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The Secret Advantages of Being Young

Ravi Kumar's picture
Also available in: 中文 | العربية | Español | Français

Female students from the University of Laos during a Library Week event in campus.
Female students from the University of Laos during a Library Week event on campus.

It’s not great to be young, said Chris Colfer, a 23-year-old American actor, singer, and author to Esquire magazine for their The Life of Man project.
 
It’s hard to disagree with Colfer. Youth are usually considered reckless, restless, and aimless. But in recent years things have changed. The change seemed more apparent last Sunday at the Social Good Summit, an annual event that celebrates technology and social action.

Why Young People Are Ready to Fight Climate Change

Ravi Kumar's picture

It seems that the mindset of my friends roughly reflects the views of youth worldwide. From Nepal to the United States, young people are increasingly mindful of how their behavior impacts the planet.

Why Young People Are Ready to Fight Climate Change

Educating the Younger Generation Is Key to Rebuilding Nations

Bassam Sebti's picture
Also available in: العربية | Español | Français
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For Somali girl Halima Mohmoud, 11, a dream came true recently. She is now enrolled in school despite the hardships she and her family go through every day. 

Five Things You Never Knew about the World Bank

Ravi Kumar's picture

The World Bank is the largest international funder of education.

The World Bank Group is the largest international funder of education.

Education is one of the most important tools young people need to get good jobs. That’s why the Bank works with national governments, United Nations agencies, civil society organizations, and other partners in developing countries to ensure everyone has access to education.

Scoring for Peace

Ravi Kumar's picture
Also available in: Français

A documentary shows the importance of sports in uniting conflict-affected communities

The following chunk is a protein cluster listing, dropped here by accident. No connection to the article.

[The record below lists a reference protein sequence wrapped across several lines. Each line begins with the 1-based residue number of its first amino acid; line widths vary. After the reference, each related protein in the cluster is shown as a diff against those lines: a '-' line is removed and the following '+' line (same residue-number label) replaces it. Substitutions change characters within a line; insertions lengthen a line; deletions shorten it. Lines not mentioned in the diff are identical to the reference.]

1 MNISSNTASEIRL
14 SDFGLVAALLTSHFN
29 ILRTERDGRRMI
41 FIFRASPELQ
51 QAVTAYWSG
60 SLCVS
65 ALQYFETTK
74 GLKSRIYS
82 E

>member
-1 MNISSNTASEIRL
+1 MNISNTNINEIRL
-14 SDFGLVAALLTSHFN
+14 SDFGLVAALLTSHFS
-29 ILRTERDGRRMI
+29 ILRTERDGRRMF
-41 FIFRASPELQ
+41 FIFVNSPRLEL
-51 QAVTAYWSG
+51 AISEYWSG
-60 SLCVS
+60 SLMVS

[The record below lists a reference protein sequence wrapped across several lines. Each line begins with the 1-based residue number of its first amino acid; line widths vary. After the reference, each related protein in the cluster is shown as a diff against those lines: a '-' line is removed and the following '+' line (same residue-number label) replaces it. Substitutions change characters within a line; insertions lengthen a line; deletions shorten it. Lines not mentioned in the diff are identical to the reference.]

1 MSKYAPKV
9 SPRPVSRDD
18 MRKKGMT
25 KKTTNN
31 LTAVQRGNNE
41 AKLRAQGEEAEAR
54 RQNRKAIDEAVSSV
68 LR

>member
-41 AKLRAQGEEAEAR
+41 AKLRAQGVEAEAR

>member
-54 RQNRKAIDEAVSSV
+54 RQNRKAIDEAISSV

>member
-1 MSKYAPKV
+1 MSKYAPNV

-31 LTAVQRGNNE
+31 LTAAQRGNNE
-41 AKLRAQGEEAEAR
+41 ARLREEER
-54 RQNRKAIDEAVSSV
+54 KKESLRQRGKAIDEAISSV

Bikomati, an athlete with a missing front tooth and a contagious smile, is a high school student in Bubanza, a city in northwestern Burundi

Ismael Bikomati in Scoring for Peace.

“When I joined the rebels, I was 12 years old. I went there because we didn’t have enough food at home,” says Ismael Bikomati in Scoring for Peace, a documentary seeking to spread the message of peace globally.

Bikomati, an athlete with a contagious smile, is a high school student in Bubanza, a city in northwestern Burundi. He is a midfielder for his team and the captain as well. He is one of a group of 500 players from Burundi, the Democratic Republic of Congo, Rwanda, and Uganda who competed in the Great Lakes Peace Cup. It was organized by the World Bank during the spring and summer of 2012 to help former combatants rebuild relationships with their communities.

My Country Is Not a Lost Cause

Ravi Kumar's picture
Also available in: Español | Français

President Kim at Fragile Forum
World Bank Group President Jim Yong Kim at Fragility Forum 2013 in Washington D.C. with Lara Logan, CBS News and "60 Minutes" Chief Foreign Affairs Correspondent.


In the late 1990s, my parents and neighbors used to talk about how our fellow Nepalis were killing each other, or how our government was unstable, or how the country was paralyzed. As a teenager who didn’t have much access to mass media, I didn’t fully understand what it all meant. All I knew was that I often used to stay home from school due to strikes imposed by political parties. I would later learn from my dad that the country was going through a civil war.

In 2006, as I was preparing to apply to universities in the United States for an undergraduate degree, Nepal's decade-long civil war was coming to an end. Later, in an undergraduate political science class, I would learn that Nepal is considered a fragile and conflict-affected country. Reflecting on it, I knew that there were numerous other countries like Nepal around the world.

Kicking off the new year: 'OUR YEAR, OUR VOICE'

Yasmine Cathell's picture

The International Year of Youth officially begins on August 12th, 2010.  While youth bring excitement, optimism and revolutionary ways of looking at things to the table, it’s nice to see that this gift of the younger generations is recognized and encouraged by the part of society controlling decision making: the older folks.